Evolution in urban environments

Nice story worth reading in New York Magazine by Ferris Jabr: Uptown Mice Are Different From Downtown Mice — NYMag.  It discusses some work on evolution in urban environments, including a little bit about work starting to be done on gut microbes of rodents and how they might be affected by urban life.

Other things of note on this topic

And I am sure many others (not trying to be comprehensive here).

There are many reasons to be interested in this topic.  One aspect of this I find of potential importance is in how microbes are evolving in respose to urban environments.  Of course we know a lot about this in regard to some pathogens, but less in terms of the rest of the microbes out there.  Now I note – this is a different angle than the normal work on microbial communities which has focused on the ecology of the such communities (e.g., comparing the types of microbes found in cities vs. other locations).  The key questions here relate to what evolutionary changes have occurred in microbes (well, non pathogenic ones) in response to living in urban environments.  I have very little work on this topic — and would love to know examples if people know of any.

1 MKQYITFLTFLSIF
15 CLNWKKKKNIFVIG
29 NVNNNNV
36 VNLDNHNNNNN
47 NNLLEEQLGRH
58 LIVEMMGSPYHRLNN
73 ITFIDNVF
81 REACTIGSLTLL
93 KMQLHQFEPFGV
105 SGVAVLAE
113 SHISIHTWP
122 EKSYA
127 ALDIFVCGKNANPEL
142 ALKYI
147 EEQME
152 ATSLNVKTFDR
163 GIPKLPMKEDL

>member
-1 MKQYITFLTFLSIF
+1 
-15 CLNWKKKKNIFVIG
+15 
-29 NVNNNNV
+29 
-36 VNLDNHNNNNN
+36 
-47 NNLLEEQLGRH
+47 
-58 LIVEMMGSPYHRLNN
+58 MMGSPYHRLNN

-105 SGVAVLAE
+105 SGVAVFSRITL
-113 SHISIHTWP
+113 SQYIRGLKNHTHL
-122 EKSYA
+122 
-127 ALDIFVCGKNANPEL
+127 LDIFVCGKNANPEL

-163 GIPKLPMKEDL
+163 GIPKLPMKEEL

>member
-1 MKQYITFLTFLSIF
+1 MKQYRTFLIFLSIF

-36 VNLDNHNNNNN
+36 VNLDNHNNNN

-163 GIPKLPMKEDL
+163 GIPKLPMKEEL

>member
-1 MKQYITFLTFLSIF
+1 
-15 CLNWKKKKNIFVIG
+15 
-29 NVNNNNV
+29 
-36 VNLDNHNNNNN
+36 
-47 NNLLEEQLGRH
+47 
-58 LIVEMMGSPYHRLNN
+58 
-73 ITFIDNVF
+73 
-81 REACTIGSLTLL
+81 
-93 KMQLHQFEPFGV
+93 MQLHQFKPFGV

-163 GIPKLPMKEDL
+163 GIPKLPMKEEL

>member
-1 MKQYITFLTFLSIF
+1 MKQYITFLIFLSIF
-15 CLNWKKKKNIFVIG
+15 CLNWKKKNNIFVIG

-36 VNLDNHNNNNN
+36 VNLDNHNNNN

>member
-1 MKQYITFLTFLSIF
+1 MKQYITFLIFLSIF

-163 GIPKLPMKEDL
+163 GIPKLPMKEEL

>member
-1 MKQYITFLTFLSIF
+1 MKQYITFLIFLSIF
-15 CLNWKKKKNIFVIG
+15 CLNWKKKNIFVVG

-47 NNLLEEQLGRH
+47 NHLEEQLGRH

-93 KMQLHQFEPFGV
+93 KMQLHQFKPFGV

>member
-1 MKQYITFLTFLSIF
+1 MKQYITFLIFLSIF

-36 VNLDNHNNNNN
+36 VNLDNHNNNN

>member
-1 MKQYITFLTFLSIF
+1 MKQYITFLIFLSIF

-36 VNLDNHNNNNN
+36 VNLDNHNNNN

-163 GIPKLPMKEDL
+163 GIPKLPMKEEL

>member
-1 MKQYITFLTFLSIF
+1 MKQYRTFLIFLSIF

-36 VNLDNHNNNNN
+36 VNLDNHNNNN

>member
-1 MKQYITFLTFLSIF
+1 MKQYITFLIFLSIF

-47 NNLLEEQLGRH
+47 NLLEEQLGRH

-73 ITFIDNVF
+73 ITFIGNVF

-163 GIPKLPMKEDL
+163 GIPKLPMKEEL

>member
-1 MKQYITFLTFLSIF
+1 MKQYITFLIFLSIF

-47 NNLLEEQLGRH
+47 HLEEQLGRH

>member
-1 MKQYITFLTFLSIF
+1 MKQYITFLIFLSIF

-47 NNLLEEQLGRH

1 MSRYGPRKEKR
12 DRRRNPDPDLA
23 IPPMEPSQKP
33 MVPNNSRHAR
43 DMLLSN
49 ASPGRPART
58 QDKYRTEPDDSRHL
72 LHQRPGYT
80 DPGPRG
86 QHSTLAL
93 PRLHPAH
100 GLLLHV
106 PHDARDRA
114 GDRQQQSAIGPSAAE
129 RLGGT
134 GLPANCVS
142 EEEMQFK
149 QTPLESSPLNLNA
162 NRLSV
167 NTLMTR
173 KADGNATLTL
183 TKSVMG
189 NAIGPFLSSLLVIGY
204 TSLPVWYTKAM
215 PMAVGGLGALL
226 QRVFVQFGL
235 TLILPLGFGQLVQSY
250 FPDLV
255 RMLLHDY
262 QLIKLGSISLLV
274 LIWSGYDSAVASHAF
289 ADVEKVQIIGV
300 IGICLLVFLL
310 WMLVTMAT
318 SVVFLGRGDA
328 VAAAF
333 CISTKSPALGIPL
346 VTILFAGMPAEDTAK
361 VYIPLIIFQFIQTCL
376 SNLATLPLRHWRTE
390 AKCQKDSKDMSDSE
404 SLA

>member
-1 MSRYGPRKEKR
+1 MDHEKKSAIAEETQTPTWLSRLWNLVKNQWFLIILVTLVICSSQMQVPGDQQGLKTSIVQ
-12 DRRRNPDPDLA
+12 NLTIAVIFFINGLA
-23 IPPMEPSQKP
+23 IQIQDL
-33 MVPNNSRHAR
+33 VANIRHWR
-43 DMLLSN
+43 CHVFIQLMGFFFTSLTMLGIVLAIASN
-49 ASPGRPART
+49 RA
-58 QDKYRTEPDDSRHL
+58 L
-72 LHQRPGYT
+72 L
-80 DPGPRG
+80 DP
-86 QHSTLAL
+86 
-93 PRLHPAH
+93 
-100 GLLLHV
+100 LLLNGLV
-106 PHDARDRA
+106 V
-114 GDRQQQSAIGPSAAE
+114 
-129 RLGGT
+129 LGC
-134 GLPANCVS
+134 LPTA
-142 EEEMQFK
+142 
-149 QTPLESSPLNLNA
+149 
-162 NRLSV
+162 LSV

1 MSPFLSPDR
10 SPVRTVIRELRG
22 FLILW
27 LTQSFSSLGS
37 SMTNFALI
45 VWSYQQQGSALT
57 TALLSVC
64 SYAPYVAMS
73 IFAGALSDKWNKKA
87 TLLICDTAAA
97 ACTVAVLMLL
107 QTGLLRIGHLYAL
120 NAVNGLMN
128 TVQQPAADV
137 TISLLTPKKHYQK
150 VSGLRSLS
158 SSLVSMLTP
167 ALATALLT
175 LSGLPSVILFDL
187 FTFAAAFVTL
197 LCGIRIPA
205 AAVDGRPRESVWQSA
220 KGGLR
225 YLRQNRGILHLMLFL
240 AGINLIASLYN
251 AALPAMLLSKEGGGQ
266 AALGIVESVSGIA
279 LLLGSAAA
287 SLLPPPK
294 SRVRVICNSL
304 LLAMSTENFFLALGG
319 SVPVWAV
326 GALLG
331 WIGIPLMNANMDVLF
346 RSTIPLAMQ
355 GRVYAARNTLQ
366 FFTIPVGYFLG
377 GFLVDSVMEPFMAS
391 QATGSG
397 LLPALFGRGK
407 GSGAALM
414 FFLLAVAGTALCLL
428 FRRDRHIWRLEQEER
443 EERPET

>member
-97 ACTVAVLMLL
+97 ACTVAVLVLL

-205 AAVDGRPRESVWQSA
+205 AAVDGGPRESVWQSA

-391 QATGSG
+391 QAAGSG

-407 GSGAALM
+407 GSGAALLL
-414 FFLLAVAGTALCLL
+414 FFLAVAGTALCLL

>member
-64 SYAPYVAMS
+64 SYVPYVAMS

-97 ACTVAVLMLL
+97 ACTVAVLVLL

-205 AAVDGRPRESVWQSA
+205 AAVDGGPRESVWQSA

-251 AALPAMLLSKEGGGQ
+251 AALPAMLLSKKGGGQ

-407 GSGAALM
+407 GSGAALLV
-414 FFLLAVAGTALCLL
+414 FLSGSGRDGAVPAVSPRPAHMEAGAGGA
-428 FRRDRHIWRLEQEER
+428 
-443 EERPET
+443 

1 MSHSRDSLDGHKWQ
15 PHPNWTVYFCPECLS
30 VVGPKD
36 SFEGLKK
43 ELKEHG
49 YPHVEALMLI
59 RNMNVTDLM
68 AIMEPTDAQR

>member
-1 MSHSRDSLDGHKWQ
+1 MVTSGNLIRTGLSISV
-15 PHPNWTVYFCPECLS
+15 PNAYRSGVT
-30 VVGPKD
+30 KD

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Jonathan Eisen

I am an evolutionary biologist and a Professor at U. C. Davis. My lab is in the UC Davis Genome Center and I hold appointments in the Department of Medical Microbiology and Immunology in the School of Medicine and the Department of Evolution and Ecology in the College of Biological Sciences. My research focuses on the origin of novelty (how new processes and functions originate). To study this I focus on sequencing and analyzing genomes of organisms, especially microbes and using phylogenomic analysis (see my lab site here which has more information on lab activities).  In addition to research, I am heavily involved in the Open Access publishing and Open Science movements.